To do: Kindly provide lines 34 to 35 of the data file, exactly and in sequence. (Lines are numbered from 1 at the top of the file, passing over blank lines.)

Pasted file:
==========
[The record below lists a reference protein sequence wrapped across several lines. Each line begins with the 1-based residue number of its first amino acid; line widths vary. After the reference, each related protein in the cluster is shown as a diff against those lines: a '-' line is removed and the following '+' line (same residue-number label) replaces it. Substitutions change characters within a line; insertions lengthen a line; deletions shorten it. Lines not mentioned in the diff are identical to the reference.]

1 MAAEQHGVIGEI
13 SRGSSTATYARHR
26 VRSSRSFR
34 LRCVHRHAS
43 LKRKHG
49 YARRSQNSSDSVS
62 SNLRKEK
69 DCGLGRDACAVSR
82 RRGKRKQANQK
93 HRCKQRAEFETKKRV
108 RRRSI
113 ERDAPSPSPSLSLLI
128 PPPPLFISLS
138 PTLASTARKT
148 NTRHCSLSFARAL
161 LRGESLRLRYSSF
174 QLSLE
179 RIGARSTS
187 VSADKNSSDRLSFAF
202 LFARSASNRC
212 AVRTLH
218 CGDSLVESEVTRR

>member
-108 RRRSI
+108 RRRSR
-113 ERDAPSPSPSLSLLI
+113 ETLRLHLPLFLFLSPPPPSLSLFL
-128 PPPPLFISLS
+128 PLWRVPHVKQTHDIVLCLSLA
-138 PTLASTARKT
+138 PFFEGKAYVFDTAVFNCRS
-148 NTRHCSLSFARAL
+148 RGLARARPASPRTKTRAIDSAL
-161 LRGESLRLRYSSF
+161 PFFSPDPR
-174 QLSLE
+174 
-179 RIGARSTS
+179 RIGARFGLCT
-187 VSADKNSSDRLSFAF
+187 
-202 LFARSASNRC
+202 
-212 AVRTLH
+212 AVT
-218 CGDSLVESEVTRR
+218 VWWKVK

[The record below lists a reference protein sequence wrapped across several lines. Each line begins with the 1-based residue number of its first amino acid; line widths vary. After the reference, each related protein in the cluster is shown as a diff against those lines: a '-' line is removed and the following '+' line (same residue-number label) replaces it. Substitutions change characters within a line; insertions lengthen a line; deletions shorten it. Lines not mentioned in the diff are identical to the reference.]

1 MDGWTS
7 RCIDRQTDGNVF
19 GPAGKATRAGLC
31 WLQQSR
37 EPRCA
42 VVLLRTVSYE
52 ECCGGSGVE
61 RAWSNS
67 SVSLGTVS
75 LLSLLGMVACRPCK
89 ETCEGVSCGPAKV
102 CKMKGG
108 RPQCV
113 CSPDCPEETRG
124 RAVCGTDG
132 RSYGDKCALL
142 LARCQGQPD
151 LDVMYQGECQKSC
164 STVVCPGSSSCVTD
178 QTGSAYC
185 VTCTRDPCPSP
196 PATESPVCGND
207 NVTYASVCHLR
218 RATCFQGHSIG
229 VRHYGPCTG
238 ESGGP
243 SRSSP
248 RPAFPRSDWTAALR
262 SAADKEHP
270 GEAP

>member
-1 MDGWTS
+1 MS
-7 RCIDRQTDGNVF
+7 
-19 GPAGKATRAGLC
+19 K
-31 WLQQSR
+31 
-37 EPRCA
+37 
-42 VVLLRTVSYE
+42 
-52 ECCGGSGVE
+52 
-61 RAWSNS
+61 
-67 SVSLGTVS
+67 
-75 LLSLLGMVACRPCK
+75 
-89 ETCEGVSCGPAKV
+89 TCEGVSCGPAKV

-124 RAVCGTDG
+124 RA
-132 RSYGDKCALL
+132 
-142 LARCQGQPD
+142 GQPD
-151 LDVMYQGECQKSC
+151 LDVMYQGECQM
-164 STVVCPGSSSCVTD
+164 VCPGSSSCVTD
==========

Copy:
+148 RGLARARPASPRTKTRAIDSAL
-161 LRGESLRLRYSSF